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Super Bowl-hungry Falcons bank on bold trade paying off

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The Falcons' stunning trade with Cleveland, in which they gave up a first-round pick -- among a lot of others -- to get from No. 27 to No. 6 overall in order to draft wide receiver Julio Jones, was an ambitious move that, more than anything, shows the Falcons are going for broke in 2011.

Atlanta finished an NFC best 13-3 last season but got dusted by Green Bay in the divisional round of the playoffs. Since then, the Falcons have put out an APB for an explosive playmaker. Price clearly was no object. The Falcons gave up draft picks that general manager Thomas Dimitroff typically holds valuable, but he inevitably decided they might not get Atlanta a player like Jones later in the draft.

Atlanta clearly thought next season's first rounder would be a low pick because they would do well and that the other later-round picks would be inconsequential. The Browns could parlay those picks into players that could get them competitive in a hurry, but that's not Dimitroff's concern.

He works for a demanding owner in Arthur Blank, who wants a Super Bowl championship in the worst way. Knowing that organization, Dimitroff was given the green light to go get what he needed to win now.

Blank was livid for weeks after the Falcons lost to Green Bay, especially watching the Packers' third and fourth receivers (Jordy Nelson and James Jones) look as good as their top two (Greg Jennings and Donald Driver). Other than Roddy White, they seriously don't have any other playmakers -- except maybe defensive end John Abraham and returner Eric Weems.

"Our expectation with this move is we believe Julio can come on to the football team and contribute from Day 1," Dimitroff told me Thursday night. "There are going to be growing pains like any rookie wide receiver. He's a true junior who is an incredibly competitive guy with a very hard-to-find skill set. He has a frame at 6-2, 220 and speed that's sub-4.4 (in the 40-yard dash).

"What he adds to our receiver group is an element of play-making explosiveness."

While this looks like a short-term glory move, let's dig a little deeper here. Has Peyton Manning really had much of a drop off without Marvin Harrison? Did Eli Manning's receiving corps fall apart after Plaxico Burress went to jail?

This move was also about fortifying Atlanta's receivers for the future so quarterback Matt Ryan can always have a threat. White turns 30 in November. Michael Jenkins turns 29 in June. Jones turned 22 in November. This move was done just as much for Ryan's productive longevity as it was for a short-term bounce.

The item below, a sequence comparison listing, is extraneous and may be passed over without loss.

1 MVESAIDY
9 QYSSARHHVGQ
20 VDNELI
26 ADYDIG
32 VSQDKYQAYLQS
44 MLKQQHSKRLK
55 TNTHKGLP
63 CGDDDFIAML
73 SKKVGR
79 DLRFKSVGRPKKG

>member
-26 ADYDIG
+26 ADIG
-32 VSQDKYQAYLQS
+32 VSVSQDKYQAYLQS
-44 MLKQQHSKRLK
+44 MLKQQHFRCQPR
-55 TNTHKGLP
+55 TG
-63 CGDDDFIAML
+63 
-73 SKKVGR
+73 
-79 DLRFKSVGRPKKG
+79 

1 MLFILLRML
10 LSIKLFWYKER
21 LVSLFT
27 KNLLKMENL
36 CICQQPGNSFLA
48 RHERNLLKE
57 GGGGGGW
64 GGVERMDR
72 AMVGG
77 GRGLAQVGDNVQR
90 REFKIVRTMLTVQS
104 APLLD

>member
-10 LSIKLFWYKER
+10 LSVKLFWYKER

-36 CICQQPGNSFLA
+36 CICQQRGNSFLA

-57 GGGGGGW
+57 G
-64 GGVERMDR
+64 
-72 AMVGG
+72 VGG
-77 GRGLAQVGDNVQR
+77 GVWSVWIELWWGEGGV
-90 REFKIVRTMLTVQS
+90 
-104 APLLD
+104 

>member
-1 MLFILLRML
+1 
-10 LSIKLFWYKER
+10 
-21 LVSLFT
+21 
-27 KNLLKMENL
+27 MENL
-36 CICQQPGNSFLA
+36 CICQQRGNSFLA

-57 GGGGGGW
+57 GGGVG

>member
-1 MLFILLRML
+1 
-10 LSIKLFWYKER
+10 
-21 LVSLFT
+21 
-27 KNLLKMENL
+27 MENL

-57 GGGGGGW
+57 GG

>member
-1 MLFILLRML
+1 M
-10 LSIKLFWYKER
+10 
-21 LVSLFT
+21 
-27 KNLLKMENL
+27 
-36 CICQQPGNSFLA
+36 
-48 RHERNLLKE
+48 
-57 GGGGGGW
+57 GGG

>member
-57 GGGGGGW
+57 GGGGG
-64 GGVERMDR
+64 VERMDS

It just better pan out in both terms because the Falcons did give up a lot. They had no choice but to get to No. 6 to make it happen, though, because the Browns were poised to draft Jones, as well.

In looking at how aggressive this move is, I'd fully expect Atlanta to be equally as aggressive in free agency, addressing their needs at defensive end and cornerback. I don't see them going after someone like Oakland's Nnamdi Asomugha in the secondary, but Vikings defensive end Ray Edwards could definitely be on the radar.

By giving up so much to get Jones, Jenkins, a former first-round draft pick wide receiver, was also put on notice. I don't think the Falcons would dump him just because they got Jones, but they could demote him if Jones shows up in camp and performs as well as he has in postseason workouts.

Getting Jones also gets the Falcons a massive, muscle-bound receiving corps that features White and future Hall of Fame tight end Tony Gonzalez. Seriously, their receivers could out-pose the Spartans in "300."

Dimitroff and coach Mike Smith aren't big-splash guys and, if anything, stick to "the process," as they like to say. They tend not to force things. That's why such a huge sacrifice to land a rookie seems out of character.

But after three years of steady building around Ryan, and losing both playoff games they've been in with him, getting out of character might be just what the franchise needs.

Follow Steve Wyche on Twitter @wyche89

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